The Worst States to Be an LGBTQ Student? Poor Showing Missouri, South Carolina, and Alabama

CHICAGO, IL - NOVEMBER 07: Bryan White joins other supporters of same-sex marriage at a rally to celebrate Illinois General Assembly's passing of a gay marriage bill on November 7, 2013 in Chicago, Illinois. The governor is expected to sign the bill on November 20, making Illinois the 15th state to legalize same-sex unions. (Photo by Scott Olson/Getty Images)
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When it comes to being a LGBTQ+ youth in the United States, there's no question that some states are worse than others. Well, the Gay, Lesbian and Straight Education Network (GLSEN) analyzed the 2013 results for the worst states in America to be young and gay, and states like Missouri, South Carolina, Alabama, Kentucky, and Oklahoma topped the charts in a bad way — to no one's surprise.

GLSEN used three different markers from the National School Climate Survey to analyze the severity of the situation: percentage of students experiencing verbal harassment, percentage experiencing physical harassment, and percentage experiencing physical assault. Even the states that came in as having the least verbal harassment of the 29 that were surveyed, Washington and Massachusetts, reported that about 60 percent of middle and high school students experienced some sort of verbal harassment. In the worst states, like South Carolina and Missouri, that number was closer to 90 percent. Tennessee and Kentucky had the highest reported rates of physical violence, coming in at 48 and 47 percent, and Alabama was where the highest percentage of students experienced one or more physical assaults, at 28 percent.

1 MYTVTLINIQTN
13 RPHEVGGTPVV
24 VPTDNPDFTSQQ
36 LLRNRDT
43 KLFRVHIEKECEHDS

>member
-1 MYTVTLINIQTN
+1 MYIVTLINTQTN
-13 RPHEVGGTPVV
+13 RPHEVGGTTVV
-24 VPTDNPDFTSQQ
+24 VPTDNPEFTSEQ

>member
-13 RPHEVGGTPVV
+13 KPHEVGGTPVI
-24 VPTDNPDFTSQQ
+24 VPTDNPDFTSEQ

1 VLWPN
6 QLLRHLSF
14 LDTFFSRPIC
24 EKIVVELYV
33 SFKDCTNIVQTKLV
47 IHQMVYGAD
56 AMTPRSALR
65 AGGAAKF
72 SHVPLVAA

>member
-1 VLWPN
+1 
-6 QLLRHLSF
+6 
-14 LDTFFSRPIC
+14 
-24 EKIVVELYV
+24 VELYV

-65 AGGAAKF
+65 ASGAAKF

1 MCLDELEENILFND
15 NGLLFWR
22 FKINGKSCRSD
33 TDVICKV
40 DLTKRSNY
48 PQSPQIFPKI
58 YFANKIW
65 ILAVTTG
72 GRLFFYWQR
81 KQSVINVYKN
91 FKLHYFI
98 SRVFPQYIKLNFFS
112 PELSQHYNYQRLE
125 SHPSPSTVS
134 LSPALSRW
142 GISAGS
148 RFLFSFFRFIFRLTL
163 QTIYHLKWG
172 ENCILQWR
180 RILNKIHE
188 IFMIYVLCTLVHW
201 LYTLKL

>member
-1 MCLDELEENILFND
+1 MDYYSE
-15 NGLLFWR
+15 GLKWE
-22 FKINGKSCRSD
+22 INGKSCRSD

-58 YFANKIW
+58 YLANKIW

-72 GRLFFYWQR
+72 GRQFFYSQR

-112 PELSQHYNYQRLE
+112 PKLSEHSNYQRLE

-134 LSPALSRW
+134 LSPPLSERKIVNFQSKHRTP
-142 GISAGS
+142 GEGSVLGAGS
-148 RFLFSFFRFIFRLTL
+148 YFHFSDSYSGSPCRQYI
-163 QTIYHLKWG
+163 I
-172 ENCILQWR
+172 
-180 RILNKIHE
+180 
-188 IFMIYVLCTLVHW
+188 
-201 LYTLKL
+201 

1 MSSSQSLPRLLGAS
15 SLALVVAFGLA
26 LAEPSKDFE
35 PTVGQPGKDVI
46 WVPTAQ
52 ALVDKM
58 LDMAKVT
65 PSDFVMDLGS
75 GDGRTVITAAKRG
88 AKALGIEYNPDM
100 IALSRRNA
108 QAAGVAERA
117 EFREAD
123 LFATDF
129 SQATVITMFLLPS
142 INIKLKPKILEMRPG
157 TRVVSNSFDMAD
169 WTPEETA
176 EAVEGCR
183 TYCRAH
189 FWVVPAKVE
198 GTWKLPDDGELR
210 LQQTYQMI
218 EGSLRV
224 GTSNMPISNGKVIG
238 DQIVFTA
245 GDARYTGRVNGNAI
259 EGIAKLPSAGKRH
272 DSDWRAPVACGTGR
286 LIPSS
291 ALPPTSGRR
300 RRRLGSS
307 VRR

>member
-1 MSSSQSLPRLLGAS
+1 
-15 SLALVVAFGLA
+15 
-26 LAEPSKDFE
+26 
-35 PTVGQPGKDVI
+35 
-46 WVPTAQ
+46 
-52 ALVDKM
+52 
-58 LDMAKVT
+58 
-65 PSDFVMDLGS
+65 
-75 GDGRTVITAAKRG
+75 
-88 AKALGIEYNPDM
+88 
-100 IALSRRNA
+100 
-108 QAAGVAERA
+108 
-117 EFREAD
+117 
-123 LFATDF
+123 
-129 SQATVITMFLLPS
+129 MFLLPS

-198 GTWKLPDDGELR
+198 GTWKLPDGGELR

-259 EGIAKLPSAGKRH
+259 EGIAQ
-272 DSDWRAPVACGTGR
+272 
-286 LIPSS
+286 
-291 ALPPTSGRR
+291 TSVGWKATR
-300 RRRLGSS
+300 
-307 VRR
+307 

While these markers are important in determining LGBTQ+ safety in schools across the country, other aspects should be factored into determining what makes a school LGBTQ+ friendly or not, like school policies, disciplinary measures for students doing the harassing, and diversity training for faculty and staff. While these results look a little better than the 2012 results, The United States still has a long way to go. 

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